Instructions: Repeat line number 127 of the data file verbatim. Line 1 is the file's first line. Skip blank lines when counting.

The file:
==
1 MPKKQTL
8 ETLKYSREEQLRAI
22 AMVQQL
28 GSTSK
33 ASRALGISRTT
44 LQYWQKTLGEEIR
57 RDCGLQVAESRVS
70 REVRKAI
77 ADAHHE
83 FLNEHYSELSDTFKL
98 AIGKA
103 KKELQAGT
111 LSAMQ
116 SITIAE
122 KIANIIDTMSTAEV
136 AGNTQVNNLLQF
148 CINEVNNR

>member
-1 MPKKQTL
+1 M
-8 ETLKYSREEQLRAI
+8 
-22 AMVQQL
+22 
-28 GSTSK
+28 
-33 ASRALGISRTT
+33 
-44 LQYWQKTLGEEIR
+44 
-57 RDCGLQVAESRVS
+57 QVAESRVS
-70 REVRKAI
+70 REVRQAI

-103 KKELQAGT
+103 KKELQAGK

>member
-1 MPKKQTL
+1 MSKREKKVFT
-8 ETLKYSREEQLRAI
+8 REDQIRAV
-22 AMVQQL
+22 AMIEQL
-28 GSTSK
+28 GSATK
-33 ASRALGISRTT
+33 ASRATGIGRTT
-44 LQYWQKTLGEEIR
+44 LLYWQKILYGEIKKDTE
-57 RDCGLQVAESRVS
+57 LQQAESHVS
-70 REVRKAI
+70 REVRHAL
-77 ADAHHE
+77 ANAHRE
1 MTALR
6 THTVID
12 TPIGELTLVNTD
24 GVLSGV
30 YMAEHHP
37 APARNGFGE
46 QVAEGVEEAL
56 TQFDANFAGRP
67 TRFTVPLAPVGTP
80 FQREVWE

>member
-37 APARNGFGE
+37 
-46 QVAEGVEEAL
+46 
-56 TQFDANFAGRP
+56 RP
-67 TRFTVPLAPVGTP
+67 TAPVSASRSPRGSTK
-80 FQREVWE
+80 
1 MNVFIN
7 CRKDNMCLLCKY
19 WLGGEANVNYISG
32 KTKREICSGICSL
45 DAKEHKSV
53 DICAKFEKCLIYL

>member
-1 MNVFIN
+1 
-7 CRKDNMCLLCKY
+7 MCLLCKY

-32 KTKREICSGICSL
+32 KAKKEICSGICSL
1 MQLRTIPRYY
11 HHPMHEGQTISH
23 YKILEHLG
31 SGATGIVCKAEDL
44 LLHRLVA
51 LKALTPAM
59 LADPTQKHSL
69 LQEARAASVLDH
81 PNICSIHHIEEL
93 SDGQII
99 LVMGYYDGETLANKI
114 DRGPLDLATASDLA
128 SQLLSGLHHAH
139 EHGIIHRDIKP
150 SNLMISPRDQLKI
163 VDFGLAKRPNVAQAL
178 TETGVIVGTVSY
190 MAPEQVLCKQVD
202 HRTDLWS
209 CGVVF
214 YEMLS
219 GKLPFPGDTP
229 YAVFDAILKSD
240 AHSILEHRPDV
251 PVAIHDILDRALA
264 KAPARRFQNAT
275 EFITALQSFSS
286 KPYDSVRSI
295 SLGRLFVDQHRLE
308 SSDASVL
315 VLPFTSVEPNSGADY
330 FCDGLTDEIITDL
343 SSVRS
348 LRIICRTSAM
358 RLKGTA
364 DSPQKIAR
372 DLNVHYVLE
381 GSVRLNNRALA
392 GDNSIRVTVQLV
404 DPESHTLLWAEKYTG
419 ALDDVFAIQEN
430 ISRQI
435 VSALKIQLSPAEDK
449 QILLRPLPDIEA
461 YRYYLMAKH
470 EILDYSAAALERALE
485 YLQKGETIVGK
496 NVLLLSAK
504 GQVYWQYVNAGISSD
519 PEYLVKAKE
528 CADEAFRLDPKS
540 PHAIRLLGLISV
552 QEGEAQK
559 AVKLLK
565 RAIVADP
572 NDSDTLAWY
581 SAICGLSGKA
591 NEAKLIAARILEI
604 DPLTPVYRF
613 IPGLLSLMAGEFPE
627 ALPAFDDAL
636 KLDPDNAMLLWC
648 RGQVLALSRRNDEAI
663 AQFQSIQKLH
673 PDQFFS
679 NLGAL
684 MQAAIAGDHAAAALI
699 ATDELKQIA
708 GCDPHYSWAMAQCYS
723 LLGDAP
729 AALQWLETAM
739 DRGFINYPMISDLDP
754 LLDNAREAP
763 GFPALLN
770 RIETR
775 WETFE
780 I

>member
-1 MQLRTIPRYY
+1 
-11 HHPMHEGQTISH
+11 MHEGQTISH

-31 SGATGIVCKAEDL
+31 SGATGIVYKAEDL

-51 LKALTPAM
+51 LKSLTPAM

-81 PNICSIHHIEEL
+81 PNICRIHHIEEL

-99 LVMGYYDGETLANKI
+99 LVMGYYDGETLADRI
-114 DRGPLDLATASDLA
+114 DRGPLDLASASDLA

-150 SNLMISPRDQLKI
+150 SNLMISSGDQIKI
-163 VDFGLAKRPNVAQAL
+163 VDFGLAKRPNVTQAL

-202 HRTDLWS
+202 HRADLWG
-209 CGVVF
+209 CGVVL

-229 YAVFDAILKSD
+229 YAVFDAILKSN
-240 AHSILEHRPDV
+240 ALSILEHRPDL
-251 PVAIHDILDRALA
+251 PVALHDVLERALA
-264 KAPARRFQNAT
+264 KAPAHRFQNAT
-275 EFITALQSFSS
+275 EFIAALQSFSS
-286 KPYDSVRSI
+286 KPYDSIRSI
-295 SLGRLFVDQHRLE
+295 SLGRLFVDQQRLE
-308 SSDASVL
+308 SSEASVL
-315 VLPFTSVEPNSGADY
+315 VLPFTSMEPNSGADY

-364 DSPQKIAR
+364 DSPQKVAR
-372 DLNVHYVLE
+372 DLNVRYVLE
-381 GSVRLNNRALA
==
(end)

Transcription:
381 GSVRLNNRALA